Surprisingly, my public profile was oddly, well, public. I had things out there that I wasn’t comfortable with strangers knowing about. Furthermore, if I went looking for a job, prospective employers can and do look at our social media posts to collect as much information about us as they can before spending precious time in interviews. I was fully aware of this prior to my experiment, but I wasn’t prepared to realize how politically vocal I was in 2012.

That was the year of the general election, where Mitt Romney was challenging Barack Obama for the White House. Things got really heated, and the political landscape was being marred by a deepening divide between two opposing camps. Misinformation was the weapon of choice, and it separated families and friends. In many cases, healing has yet to commence, some 6 years later.

For my part, I decided to rid my Facebook feed of all political detritus. I began purging my profile and news feed, but it took a long time to clean it to my satisfaction. Now, my Facebook presence to an outsider will appear spartan and unadorned, all in the name of privacy and security.

facebook

When I think about keeping my information safe, I imagine it being locked away in a fireproof lockbox I keep in my house; my insurance policies, passport, and other difficult-to-replace documents and items I dare not lose. On the contrary, our information is quite public. Anyone can look you up, based on your license plate number or facial recognition, or any other data you and I might not be able to conceal from strangers. On the other hand, the Maryland newspaper shooting investigation was partially aided by facial recognition software which, though controversial, was very helpful in identifying the suspect, who was not cooperating with police.

So where is the balance between privacy and security? When I flew recently from Las Vegas to DFW, I was subjected to an uncomfortable array of security measures; I performed the requisite shedding of hat, shoes, belt – anything that might pose a threat, I suppose. Then I removed all items from my pockets and allowed myself to be bathed in radiation while a giant all-seeing robot looked into my soul. Now the TSA knows one of my testicles is larger than the other. I hope it was good for them, too.

These things I have come to expect, actually with some acceptance because I know that there are people who do want to harm innocent people. In order to assure the public of a sense of security, we put ourselves through this, even though there have been some pretty alarming mistakes. Still, I think we’re safer than we were before 9/11.

We allow authorities to have a look into our private lives. We accept it as citizens, but we rarely speak up when the gradual intrusion becomes too much, probably because by the time we notice it, it’s too late, like that proverbial frog in the boiling bath.

Do yourself a favor from time to time, and take a look at what the public can see of your social media presence. In Facebook, from your own profile page, click on the ellipsis next to the “Activity Log” button. Select “View As…” to see what strangers can see. Over the last few months I have been systematically removing old posts. It might be a bit obsessive, but I feel a little safer knowing some things are not out there for anyone to see. Do I worry about slipping into the oblivion of anonymity? Perhaps, but not enough for me to blast my opinions recklessly around the internet. I just hope no one mistakes my desire for privacy for a defiant stance against authority.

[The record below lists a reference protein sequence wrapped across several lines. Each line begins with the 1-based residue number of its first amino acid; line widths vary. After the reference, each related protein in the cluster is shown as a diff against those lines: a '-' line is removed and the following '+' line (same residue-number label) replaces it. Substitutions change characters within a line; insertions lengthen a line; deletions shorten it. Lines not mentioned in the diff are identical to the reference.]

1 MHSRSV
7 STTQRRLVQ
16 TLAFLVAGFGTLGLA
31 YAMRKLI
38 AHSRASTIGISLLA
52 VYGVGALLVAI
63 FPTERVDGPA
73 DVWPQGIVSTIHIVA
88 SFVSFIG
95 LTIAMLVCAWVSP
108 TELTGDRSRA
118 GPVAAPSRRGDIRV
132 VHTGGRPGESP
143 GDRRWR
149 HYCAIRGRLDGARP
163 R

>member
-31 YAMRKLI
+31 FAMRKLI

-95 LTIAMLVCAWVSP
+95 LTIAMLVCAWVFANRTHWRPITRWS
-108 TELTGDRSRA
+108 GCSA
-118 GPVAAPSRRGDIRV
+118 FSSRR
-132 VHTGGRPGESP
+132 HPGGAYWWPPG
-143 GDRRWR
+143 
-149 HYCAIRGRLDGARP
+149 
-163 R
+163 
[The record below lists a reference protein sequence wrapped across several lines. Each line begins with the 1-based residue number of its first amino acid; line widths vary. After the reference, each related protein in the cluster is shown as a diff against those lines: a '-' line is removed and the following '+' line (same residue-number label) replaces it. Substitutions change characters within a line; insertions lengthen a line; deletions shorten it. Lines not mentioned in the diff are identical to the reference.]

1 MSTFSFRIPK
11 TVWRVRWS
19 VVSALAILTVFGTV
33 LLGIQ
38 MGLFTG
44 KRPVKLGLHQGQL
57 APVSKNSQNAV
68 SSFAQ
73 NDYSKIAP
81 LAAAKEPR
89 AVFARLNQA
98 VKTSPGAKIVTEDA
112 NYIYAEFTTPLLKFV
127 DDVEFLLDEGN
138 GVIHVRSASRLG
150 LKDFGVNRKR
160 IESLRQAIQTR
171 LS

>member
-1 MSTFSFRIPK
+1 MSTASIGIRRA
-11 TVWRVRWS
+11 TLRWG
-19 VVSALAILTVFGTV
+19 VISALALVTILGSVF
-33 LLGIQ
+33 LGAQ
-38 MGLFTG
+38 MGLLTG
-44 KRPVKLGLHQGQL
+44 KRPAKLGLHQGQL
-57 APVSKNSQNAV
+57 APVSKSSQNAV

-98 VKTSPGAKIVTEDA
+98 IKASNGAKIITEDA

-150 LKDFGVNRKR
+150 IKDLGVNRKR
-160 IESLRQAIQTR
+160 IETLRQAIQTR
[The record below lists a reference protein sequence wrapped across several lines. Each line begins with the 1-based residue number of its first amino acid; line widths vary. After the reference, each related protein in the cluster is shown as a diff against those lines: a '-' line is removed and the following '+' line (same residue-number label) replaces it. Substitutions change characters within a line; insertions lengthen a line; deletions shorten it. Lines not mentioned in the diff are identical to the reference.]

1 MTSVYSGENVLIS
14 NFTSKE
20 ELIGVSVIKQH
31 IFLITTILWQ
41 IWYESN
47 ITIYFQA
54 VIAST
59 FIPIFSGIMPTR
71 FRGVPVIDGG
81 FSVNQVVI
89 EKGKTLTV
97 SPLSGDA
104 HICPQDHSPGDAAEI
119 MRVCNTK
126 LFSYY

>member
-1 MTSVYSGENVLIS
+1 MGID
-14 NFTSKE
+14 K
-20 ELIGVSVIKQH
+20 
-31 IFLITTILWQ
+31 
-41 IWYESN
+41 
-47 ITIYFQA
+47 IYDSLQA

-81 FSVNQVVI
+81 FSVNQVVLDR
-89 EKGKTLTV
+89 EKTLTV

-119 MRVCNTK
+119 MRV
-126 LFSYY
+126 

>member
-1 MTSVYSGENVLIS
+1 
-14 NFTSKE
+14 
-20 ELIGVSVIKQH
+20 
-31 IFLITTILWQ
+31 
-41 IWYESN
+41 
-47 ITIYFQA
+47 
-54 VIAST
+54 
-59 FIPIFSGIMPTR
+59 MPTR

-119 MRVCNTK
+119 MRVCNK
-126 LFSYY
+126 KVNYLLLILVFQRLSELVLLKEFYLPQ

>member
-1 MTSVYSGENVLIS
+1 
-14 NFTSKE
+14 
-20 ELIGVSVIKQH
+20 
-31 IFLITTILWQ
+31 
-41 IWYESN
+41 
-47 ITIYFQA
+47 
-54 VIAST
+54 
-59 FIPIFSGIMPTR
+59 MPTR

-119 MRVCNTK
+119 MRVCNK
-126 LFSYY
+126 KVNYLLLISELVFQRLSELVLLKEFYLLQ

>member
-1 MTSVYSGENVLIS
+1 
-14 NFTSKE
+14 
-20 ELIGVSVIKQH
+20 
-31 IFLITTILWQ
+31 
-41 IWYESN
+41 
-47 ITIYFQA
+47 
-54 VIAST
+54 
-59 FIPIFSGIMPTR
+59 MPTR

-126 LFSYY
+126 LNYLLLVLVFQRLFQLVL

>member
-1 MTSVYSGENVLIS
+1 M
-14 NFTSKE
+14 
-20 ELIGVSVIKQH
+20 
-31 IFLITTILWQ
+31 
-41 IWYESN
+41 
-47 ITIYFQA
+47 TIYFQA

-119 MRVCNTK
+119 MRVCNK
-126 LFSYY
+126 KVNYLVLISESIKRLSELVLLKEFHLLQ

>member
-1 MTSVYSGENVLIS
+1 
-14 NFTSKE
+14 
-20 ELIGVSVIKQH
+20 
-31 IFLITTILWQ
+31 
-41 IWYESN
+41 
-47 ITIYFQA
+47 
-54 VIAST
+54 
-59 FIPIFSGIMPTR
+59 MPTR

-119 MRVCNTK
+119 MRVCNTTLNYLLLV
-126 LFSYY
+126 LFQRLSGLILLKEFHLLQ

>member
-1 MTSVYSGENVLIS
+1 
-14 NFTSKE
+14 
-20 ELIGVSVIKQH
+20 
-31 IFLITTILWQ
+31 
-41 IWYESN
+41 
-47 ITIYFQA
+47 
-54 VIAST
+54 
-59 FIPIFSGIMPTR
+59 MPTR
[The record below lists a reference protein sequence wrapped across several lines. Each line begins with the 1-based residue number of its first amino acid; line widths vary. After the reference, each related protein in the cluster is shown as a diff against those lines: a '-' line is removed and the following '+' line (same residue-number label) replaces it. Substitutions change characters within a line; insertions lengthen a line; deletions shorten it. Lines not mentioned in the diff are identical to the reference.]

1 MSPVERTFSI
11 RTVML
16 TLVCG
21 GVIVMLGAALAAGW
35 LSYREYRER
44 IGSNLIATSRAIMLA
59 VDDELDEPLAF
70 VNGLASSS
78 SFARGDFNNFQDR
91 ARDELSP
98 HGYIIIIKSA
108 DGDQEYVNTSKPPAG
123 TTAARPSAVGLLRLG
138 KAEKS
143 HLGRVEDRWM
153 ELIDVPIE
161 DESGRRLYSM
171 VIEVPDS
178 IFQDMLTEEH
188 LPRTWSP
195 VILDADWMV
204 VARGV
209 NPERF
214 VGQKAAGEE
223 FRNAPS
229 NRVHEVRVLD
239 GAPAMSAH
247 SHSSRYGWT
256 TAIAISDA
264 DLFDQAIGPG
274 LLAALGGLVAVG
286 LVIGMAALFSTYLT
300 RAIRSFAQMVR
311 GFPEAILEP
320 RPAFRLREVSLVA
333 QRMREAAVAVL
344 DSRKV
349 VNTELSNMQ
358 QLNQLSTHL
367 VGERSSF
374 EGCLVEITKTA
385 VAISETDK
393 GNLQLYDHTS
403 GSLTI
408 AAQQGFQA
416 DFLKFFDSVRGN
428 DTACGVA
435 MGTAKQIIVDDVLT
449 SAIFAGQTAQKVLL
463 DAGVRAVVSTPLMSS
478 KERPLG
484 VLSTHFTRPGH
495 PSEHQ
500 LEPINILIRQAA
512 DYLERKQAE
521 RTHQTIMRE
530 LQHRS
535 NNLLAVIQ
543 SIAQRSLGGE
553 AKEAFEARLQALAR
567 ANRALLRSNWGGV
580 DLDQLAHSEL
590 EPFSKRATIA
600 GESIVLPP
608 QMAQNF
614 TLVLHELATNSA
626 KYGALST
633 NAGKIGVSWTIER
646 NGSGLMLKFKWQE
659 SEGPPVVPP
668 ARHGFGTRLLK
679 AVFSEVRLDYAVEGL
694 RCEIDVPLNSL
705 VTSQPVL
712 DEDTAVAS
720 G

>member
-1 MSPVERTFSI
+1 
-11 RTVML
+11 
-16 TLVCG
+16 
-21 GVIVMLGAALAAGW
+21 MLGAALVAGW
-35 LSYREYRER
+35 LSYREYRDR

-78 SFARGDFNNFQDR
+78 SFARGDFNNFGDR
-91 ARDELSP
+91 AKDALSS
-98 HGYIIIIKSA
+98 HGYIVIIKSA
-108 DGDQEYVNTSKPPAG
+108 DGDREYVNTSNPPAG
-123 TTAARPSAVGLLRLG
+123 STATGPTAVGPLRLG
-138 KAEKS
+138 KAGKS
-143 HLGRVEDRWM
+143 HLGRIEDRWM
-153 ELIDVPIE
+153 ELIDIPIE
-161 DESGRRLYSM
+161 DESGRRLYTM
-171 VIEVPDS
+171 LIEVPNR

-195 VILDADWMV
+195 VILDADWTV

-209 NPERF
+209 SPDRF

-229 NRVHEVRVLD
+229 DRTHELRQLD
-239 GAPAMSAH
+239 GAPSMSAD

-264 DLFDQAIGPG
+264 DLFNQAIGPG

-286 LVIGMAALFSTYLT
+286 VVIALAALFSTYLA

Resting, Period

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I Googled “are Americans sleep-deprived?” and there were so many results, that I couldn’t decide which one to link, so I’ll just let the reader do the work. Many articles confirmed my suspicion – something I’ve known about myself for years – that about 35% of Americans are not getting enough sleep. Many doctors, including mine, as well as researchers at the CDC, recommend adults get at least seven hours of sleep regularly. The thing is, sleeping through the night is not that easy, and, when you look at human history, it may not have been possible, at least for some groups. People who followed herds across vast plains may have needed to pick up and move at a moment’s notice. Also, the threat of lurking predators might have required sleeping with one eye open. A modern study was conducted on present-day hunter-gatherer groups, all in the equatorial area or in the southern hemisphere. It found that those groups’ sleep patterns were very much like those of industrialized cultures. These modern hunter-gatherers live somewhat cut off from other societies, with no electricity. The thought was that they would closely resemble our ancestors going back about 10,000 years (granted, they couldn’t reproduce every facet of the environment). So, if we are to accept the findings, all our electric lights, smartphones, monitors and screens of every kind, they are not necessarily to blame for the general sleep-deprived state of about a third of us. So why are we so exhausted all the time?